I drill a center hole which will be used as a depth indicator, by pushing a 10 mm (3/8") gouge (or the straight scraper) just in the center. A mark with white masking fluid on the tool shows the desired depth (it is easily removed, and doesn't leave glue like scotch tape).

 You need to pull back the tool very often to remove the shavings.

This grind works well for drilling the central hole.

(I turned another piece in maple for cross section views).

The different steps of hollowing.

Straight tool first, it fits just in the hole.

Widening the hole with the straight tool in zone 1.

Hollowing is made step by step, with the appropriate tool each time. I start from the top, and keep a maximum of wood in the bottom to not weaken the piece.

I first take the straight tool. I will widen the central hole in the first centimeters, with the left part of the tip cutting at 9 o'clock.

The tool is rolled on its side to take a light cut.

The tool is horizontal or slightly plunging. Speed is 700 rpm. The tool is slightly askew (to the left), as cutting effort tend to bring it back to the center. If you feel the tool is too much aggressive, you just need to roll the tool on its left.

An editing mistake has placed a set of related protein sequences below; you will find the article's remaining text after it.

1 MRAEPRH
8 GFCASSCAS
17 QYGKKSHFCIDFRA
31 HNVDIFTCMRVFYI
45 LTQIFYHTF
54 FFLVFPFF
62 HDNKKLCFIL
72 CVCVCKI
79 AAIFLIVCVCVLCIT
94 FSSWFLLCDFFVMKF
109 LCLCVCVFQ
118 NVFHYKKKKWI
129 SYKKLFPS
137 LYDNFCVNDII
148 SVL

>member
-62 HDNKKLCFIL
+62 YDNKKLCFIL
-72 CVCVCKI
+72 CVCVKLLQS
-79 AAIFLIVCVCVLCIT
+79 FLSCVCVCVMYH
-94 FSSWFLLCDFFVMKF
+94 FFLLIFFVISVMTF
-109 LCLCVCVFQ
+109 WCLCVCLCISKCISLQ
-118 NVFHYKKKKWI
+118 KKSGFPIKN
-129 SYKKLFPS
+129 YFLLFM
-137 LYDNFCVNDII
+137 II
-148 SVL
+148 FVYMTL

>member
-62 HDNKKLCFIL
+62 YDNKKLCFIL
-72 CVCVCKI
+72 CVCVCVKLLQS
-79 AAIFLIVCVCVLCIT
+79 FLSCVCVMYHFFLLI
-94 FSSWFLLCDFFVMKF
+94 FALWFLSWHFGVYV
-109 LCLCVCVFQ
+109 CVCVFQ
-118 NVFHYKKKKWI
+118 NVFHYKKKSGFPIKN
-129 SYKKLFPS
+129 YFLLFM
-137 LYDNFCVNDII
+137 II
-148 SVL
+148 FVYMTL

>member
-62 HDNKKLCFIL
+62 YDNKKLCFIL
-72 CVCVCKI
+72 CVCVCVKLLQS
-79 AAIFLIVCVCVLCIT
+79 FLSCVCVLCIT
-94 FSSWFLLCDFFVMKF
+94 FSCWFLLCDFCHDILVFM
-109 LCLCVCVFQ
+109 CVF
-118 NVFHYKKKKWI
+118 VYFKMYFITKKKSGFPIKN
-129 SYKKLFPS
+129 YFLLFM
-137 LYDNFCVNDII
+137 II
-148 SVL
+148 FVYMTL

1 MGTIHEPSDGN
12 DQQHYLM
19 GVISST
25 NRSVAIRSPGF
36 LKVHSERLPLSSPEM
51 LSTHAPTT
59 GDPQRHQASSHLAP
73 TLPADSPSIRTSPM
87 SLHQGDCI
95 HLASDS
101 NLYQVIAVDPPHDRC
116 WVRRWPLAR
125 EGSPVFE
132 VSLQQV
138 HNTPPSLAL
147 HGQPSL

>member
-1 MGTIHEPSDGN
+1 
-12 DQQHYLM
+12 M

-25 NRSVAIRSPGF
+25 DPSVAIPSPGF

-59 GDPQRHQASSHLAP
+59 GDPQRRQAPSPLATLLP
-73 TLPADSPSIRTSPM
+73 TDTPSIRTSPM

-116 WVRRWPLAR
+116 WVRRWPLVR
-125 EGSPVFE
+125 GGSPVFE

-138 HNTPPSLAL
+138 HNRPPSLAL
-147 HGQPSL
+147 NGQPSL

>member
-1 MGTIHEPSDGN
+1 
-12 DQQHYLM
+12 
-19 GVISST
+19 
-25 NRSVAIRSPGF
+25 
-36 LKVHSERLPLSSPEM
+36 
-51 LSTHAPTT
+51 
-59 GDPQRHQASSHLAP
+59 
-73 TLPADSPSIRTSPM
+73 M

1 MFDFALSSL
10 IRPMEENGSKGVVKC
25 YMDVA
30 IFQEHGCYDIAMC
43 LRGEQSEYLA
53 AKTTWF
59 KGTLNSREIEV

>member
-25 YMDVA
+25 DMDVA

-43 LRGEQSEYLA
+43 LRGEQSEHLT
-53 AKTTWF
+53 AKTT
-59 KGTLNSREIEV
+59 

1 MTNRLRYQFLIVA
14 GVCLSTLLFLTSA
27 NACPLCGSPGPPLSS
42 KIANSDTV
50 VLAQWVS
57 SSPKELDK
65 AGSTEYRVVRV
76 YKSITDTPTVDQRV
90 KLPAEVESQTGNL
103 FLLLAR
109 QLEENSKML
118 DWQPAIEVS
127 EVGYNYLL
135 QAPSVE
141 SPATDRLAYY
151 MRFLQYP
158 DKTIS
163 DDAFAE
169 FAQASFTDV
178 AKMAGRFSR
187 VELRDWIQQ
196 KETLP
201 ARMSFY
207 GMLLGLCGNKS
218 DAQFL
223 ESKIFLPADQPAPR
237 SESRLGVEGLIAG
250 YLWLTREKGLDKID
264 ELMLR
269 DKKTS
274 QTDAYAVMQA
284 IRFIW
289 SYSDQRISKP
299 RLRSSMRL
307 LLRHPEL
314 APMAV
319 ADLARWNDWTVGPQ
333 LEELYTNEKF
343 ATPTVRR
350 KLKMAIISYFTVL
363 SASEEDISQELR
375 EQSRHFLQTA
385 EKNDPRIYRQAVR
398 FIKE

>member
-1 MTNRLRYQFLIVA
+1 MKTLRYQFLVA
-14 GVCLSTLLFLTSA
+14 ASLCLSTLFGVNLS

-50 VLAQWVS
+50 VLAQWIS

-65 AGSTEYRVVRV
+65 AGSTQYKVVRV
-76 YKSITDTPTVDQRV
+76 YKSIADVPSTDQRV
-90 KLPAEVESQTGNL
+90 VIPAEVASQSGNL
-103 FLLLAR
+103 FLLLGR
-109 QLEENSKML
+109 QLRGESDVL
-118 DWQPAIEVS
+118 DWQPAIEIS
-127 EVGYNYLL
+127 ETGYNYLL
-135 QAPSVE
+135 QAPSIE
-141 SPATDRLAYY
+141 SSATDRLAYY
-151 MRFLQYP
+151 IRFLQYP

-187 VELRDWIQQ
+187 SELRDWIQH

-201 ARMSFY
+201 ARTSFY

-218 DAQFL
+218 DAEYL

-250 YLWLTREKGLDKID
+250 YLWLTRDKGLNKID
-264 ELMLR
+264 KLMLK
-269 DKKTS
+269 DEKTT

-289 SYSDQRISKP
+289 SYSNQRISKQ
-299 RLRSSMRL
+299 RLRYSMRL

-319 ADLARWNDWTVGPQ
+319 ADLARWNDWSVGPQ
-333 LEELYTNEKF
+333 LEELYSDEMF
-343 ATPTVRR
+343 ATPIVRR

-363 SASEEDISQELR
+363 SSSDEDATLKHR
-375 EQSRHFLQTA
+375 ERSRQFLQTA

A big problem with this kind of hollowing is the accumulation of shavings : the small opening prevents them to come out, they have a trend to pack and to grab the tool. It's time to clean them if you feel the tool is "navigating" in the piece: a blow of compressed air, a bent wire, a vacuum or just a McDonalds straw (to blow, not to breathe in!) will do the job.

So that shavings are no so annoying, you need to make room for them: it means widening the hollow part at the top of the piece. When I feel that the straight tool is no more suitable, I take the slightly canted tool.
Take care to the position of the toolrest: it needs to be pulled back before the curved part of the shaft, so that the handle, the contact on the toolrest, and the cutting point are aligned. Otherwise the cutting effort will tend to rotate the tool.

The toolrest is placed before the tool curve.

The first curved tool in zone 2.

Final cut under the rim with the more curved tool.